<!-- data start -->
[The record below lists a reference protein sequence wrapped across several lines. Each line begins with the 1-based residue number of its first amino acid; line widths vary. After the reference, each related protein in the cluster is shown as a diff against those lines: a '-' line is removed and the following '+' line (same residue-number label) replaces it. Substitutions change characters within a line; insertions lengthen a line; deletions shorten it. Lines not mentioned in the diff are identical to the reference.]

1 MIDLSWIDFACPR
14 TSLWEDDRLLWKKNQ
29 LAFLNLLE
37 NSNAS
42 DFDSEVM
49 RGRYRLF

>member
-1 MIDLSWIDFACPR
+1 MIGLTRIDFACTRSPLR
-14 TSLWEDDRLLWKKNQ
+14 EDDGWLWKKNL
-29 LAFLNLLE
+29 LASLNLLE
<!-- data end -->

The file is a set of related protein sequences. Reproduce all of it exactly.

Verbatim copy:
[The record below lists a reference protein sequence wrapped across several lines. Each line begins with the 1-based residue number of its first amino acid; line widths vary. After the reference, each related protein in the cluster is shown as a diff against those lines: a '-' line is removed and the following '+' line (same residue-number label) replaces it. Substitutions change characters within a line; insertions lengthen a line; deletions shorten it. Lines not mentioned in the diff are identical to the reference.]

1 MIDLSWIDFACPR
14 TSLWEDDRLLWKKNQ
29 LAFLNLLE
37 NSNAS
42 DFDSEVM
49 RGRYRLF

>member
-1 MIDLSWIDFACPR
+1 MIGLTRIDFACTRSPLR
-14 TSLWEDDRLLWKKNQ
+14 EDDGWLWKKNL
-29 LAFLNLLE
+29 LASLNLLE